Sheriff deputies Adam, Shane, Nathan, and David are all fathers struggling to face up to their responsibilities. Adam worships his little daughter but neglects his fifteen-year-old son, Shane is divorced and trying to connect with his boy. Nathan grew up fatherless and wants to give his children a better life, but his daughter’s heart is being stolen by a boy at school, while David is haunted by secrets from his past that he wants to forget. Used to risking their lives for others every day at work, they can’t seem to find the courage to do what’s right when they get home each night.
Javier, on the other hand, is a simple, hardworking Hispanic who loves his wife and children with all his heart and strives to be as good a father as his father was before him. These five men struggle along just trying to help their families survive — until a tragedy wakes them all up to the real courage and dedication it takes to be a father.
A novelization of the box office hit film, Courageous is a book that will make you smile, cry, and inspire readers everywhere to be strong and courageous.
Randy Alcorn takes the Kendrick brothers’ screenplay and expands it into a novel full of subtle nuances and new and interesting subplots. The characters and events are developed further, plotlines and characters are added, and characters from the Kendricks’ other films are tied into the story in very fun and unexpected ways. Some events are fleshed out to add new and deeper meaning, and the Christian messages are enhanced and made stronger.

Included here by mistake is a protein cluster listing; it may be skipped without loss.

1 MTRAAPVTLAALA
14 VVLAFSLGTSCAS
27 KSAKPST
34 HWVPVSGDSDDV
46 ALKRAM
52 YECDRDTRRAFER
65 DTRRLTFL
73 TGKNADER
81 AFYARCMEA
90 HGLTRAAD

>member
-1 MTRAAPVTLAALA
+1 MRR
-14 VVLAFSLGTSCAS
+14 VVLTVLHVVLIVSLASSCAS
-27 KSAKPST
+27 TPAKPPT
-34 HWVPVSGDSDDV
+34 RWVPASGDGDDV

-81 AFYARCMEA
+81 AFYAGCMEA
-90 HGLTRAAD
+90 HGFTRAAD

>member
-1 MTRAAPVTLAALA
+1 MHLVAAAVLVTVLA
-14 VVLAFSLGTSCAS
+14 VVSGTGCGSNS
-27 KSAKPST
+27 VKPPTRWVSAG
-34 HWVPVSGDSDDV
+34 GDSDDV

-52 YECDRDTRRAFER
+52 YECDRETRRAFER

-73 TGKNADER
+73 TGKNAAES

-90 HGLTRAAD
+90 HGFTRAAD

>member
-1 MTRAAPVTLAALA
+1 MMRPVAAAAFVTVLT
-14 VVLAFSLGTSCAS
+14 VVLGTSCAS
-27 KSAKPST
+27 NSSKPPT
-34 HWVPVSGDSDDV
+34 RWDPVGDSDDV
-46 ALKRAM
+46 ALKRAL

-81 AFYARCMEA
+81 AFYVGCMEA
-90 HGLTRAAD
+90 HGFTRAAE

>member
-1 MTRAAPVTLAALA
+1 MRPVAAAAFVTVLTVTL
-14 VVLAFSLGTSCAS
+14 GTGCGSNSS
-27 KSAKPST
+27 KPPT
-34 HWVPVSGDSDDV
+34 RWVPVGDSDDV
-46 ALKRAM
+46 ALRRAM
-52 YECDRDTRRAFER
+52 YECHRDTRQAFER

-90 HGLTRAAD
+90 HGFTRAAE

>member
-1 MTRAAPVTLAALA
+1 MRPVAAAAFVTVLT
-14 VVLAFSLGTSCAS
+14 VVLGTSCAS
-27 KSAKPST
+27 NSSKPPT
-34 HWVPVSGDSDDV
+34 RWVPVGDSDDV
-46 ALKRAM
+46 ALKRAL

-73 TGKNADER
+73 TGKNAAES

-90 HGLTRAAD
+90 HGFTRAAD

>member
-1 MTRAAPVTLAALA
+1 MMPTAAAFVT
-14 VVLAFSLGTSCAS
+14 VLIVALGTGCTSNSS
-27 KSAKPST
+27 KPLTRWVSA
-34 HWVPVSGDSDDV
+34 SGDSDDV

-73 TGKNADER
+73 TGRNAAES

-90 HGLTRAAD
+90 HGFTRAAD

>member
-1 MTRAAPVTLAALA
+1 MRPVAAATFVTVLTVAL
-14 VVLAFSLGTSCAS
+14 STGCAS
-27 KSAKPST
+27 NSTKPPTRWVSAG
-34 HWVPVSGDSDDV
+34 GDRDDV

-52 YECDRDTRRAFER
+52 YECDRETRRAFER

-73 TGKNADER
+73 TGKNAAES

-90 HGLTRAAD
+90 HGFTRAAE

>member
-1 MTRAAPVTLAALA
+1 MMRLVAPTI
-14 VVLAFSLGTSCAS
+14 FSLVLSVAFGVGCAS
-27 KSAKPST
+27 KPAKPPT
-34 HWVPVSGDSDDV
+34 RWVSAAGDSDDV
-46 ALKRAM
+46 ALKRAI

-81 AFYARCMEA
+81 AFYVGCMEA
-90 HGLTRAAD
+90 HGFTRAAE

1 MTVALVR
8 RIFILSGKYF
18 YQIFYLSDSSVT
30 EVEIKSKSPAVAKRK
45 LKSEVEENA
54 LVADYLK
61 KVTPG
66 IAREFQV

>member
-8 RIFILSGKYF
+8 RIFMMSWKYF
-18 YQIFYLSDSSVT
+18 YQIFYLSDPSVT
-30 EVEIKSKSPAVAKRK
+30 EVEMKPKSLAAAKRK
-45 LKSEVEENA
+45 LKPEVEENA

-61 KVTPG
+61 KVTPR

Everything from the film is in the book, exactly as portrayed on the screen, but so much more has been added it’s almost like a new story — without conflicting with any of the original material. We gain lots of new insights into David’s character, Adam’s growth and his relationship with his son are portrayed more gradually and fully, and we learn more about the character of Derrick, his family and his past, just to scratch the surface. Despite having seen the film twice, I was surprised multiple times while reading.
Some of the new content makes the book a bit less child-friendly than the film, though not excessively so. The drug content is significantly greater, while there are a few mild and tastefully handled sexual references, including a subplot involving artificial insemination. Abortion is mentioned as part of one subplot, and the violence and gang activity are a bit stronger than in the film. Still, everything was delicately handled and appropriate for a mature reader, in my opinion.
The Christianity is well handled and even stronger than in the film, and usually does a good job about not being heavy-handed, though there are one or two scenes that come across as mildly “preachy.” Overall though, it is well done.
The writing is fairly good. There is some on-the-nose dialogue, and some plot points or subplots that fall a bit flat. There’s some telling instead of showing in places, but none of it was strong enough to pull me out of the story — just strong enough to keep it from making the book a favorite. In some parts the writing really shines, earning my admiration. Overall, I am impressed with how well Randy Alcorn was able to expand the story and do it justice.
Courageous is definitely worth reading, whether or not one has seen the film. It will challenge your faith, touch your emotions, and leave you wanting to excel in godliness, faithfulness, and true bravery. I praise God for the success of this book — I believe that it, like the film, can help our country become a better place by showing fathers the need to step up and be men of courage.
Published on 24 December, 2011. Last updated on